Sikhism: Holidays, Traditions & Rites of Passage

Instructor: Sunday Moulton

Sunday earned a PhD in Anthropology and has taught college courses in Anthropology, English, and high school ACT/SAT Prep.

Everyone loves a celebration! In this lesson, we'll be looking at Sikh celebrations. We'll look at some of the biggest holidays, what they do for major life events, and some traditional ways Sikhs celebrate religious holidays and occasions.

Rituals in a Religion Against Rituals

If you know some of the basic information and history of the Sikh religion, you know it is strongly against practicing rituals blindly for the sake of tradition or expectation. It might surprise you then to learn that the Sikhs have a number of commemorative holidays and traditional practices of holy readings. While this might seem like a contradiction of the words of the first Sikh, Guru Nanak, his admonition against rituals applies to those done for tradition alone, which robs the rituals of the sense of devotion or purpose they had when originally created. Let's take a look at a number of these holidays, rites of passage in the life of a Sikh, and the ritual prayers, hymns, and holy readings associated with significant events.

Hola Mohalla is a holiday where the Khalsa order of Sikhs hold mock battles and show their skills at combat.
Hola Mohalla

Holidays and Festivals

Religious holidays that mark events in the lives of the Gurus are called Gurpurbs. Much like religious holidays in Christianity or national holidays, some are more significant and involve larger celebrations than others. Interestingly, some holidays have a set date based on the solar calendar, much as we celebrate American Independence Day on July 4th each year, whereas other holidays vary their dates each year based on the lunar calendar, similar to how dates for Easter are determined. Here are three holidays important to the Sikh.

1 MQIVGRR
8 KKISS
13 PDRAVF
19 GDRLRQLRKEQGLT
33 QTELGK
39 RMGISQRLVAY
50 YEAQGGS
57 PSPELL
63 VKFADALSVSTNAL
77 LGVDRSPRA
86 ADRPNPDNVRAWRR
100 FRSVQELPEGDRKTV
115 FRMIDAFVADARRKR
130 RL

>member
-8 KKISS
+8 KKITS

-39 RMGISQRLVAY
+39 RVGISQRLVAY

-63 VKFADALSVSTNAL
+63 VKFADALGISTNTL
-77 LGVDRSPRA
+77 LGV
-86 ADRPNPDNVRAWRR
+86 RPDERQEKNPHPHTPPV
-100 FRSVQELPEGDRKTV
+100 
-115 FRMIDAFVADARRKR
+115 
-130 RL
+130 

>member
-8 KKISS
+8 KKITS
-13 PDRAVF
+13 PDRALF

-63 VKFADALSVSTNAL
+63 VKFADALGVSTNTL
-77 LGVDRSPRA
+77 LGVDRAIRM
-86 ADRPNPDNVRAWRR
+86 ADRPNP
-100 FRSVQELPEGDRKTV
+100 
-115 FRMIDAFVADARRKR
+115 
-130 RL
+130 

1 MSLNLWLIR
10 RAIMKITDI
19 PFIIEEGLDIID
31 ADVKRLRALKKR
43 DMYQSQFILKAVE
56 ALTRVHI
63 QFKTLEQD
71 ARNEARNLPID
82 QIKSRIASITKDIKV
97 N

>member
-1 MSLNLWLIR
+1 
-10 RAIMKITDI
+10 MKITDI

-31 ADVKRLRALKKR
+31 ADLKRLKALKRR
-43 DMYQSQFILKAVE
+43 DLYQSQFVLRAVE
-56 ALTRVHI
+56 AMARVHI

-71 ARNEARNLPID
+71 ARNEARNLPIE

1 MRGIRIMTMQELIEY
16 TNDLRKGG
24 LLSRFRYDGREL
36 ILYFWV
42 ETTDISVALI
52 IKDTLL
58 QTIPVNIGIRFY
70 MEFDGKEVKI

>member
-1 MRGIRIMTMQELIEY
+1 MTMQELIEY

• Vaisakhi - Marking the anniversary of the founding of the Khalsa order, a group of highly devout warrior-saints founded by Guru Gobind Singh, on Vaisakhi Sikhs visit temples and hold fairs and parades every April 13th.


  • Bandi Chhor Divas - This holiday celebrates the day Guru Hargobind was released from imprisonment and welcomed home to Amritsar by thousands of lights illuminating the Golden Temple in 1619. Today, the holiday still involves illuminating temples -- especially the Golden Temple, which is the most well-lit -- and giving candies and sweets to all in attendance every year toward the end of October or beginning of November, depending on the lunar calendar.

Lanterns for Bandi Chhor Divasi and the coinciding Hindu festival of Diwali
Bandi Chhor Divasi

  • Maghi - On January 14th, the Sikh commemorate the Forty Immortals who gave their lives in battle against the Mughal army. Their deaths gain greater significance because they had previously abandoned Guru Gobind Singh but later redeemed themselves with bravery. The Guru declared that they had achieved liberation from death and rebirth to live on as immortals, and blessed them.

Akhand Path Tradition and the Rites of Passage

Every major change in a person's life is accompanied by a tradition of Akhand Path, the continuous reading of the Sri Guru Granth Sahib cover to cover without stopping. It takes around two full days to complete. Usually, family members take turns reading so participants can rest. The reading must be done at a normal pace with clear speech and correctly relating the exact words on the page. Common events where such a reading occurs are typical rites of passage events , such as birth, baptism, reaching adulthood, marriage, moving to a new home, and death. Rites of passage are significant moments in a person's life signifying a transition from one state of being to another, often noted by a religious ceremony or traditional activity.

A page from the Sri Guru Granth Sahib
Granth Sahib

Tradition of Prayers and Hymns

While the Sikh faith rejects following rituals blindly and thus does not force people to pray, they offer a list of prayers and hymns to recite. These passages were written by the Gurus and are associated with specific times of the day or special events. A small sample of such prayers includes the following. Not all of the prayers listed accompany a rite of passage.

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